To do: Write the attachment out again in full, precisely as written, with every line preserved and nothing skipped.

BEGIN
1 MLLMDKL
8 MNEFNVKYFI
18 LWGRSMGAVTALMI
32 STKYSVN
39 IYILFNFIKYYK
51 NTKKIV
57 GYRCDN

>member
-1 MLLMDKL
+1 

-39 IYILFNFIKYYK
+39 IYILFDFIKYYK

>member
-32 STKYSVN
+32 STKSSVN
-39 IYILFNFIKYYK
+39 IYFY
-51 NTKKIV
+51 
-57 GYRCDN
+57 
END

1 MLLMDKL
8 MNEFNVKYFI
18 LWGRSMGAVTALMI
32 STKYSVN
39 IYILFNFIKYYK
51 NTKKIV
57 GYRCDN

>member
-1 MLLMDKL
+1 

-39 IYILFNFIKYYK
+39 IYILFDFIKYYK

>member
-32 STKYSVN
+32 STKSSVN
-39 IYILFNFIKYYK
+39 IYFY
-51 NTKKIV
+51 
-57 GYRCDN
+57 